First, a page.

Having spent my life in tropical climates, I’m inclined to readily connect with warm, sepia-toned, “fair weather” movies. For instance: the dusty Hindi, Spanish, Mexican or Israeli palettes. Stories about places where the sun is as much a character as the people under it. The reel-real divide is negligible in such cases; they feel more like home and less like cinema. Conversely, the cold, stark, grey palettes of Russian, Korean, East European or even Iranian cinema are hypnotic but intimidating; my reverential perception of these films is mainly derived from the toll their bleak visual tones take on my summery mind.
Which is why there’s something to be said about my reaction to a native Arctic-land film – a 3.5-minute short documentary – in context of the weather I’ve watched it in. It is currently snowy and four below in Park City, Utah, the venue of the 2019 Sundance Film Festival, which is nothing less than brutal Arctic-level temperature for an ill-dressed South Asian film critic. It’s no wonder I feel a profound, almost meditative, link with Throat Singing in Kangirsuk, a simple little film that shows two teen-aged Inuit filmmakers practice the local art of throat singing in their own environment. For once, it’s not intimidation but a strange sync of mental landscapes that allows me to “feel” the frozen Tundra air of the remote Canadian village.
The hypnotic sounds they emit – which serves as both, a soundtrack and a soundscape – make for a form of song that veers between being a playful exchange of emotion and a sonic imitation of their natural surroundings. To untrained ears like mine, it also sounds as if a melody were made out of my inner, ice-induced tremblings. The harmony is at once comforting and curious. Aningaaq, the Greenlandic Inuit fisherman that Sandra Bullock’s character mistakenly contacts from outer space in Alfonso Cuaron’s Gravity, immediately comes to mind – his “howling,” though a tribute to his fallen dog in the film, acquires a sense of context now. Throat Singing, after all, is also employed as an exchange of emotion: of sadness, hunger, stress and even loneliness. I suspect Dr. Ryan Stone, stuck in the vast vacuum of nothingness, understood this and felt similarly calmed by his sounds.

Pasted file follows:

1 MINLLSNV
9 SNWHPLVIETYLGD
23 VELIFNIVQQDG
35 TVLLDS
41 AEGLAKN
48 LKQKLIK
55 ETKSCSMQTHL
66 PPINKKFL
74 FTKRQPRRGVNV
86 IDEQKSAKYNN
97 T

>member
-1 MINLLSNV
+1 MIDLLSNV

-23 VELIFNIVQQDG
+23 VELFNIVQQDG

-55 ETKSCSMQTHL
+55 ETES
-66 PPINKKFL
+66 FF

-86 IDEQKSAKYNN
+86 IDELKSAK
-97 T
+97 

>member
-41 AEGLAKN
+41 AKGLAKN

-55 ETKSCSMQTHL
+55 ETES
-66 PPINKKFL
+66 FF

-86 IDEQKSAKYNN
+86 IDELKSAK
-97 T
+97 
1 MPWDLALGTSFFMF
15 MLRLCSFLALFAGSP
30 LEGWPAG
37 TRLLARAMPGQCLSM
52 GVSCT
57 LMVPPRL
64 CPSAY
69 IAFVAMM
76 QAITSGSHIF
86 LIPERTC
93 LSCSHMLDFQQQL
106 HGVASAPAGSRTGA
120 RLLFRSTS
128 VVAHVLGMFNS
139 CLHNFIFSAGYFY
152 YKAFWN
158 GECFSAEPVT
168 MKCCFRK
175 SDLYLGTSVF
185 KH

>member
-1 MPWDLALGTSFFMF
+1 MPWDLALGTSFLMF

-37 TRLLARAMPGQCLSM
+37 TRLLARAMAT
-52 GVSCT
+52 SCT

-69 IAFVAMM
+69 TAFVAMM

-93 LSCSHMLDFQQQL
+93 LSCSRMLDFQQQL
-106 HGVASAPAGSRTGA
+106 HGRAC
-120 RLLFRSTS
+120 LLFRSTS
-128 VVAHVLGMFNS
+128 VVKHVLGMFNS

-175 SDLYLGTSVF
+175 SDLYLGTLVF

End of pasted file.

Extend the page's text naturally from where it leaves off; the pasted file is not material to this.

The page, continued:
Each of the four seasons in this short merits a different pitch, a different theme, over sweeping aerial drone shots of Kangirsuk. The images are briefly expressive of a culture so many of us generically bracket under “Eskimo” category. This also reflects in the innocence of its filmmaking. 18-year-old Eva Kaukai and 17-year-old Manon Chamberland allow the swooping drone camera to be a character, noticed and grasped at by curious children on the ground, as if they were urging us to forget, and aim beyond, the formal boundaries of communication. The final result is therapeutic, with the screen changing colour – and rhythm – every minute.
The romantic in me might attribute this heightened reaction to another mild connection I share with this film: Inclusivity. Throat Singing in Kangirsuk is one of eight indigenous-made films premiering at Sundance this year. I am here as part of a new and unprecedented Press Inclusion initiative, which encourages diversity by choosing 50 lesser represented film-writing voices from around the world. How else would one have imagined an Indian film critic writing about an intimate, wintry film at the peak of the unforgiving North American winter? For this reason, Kaukai and Chamberland’s voices will remain with me. Beyond this week. Come snow or sunshine. Through hot and cold.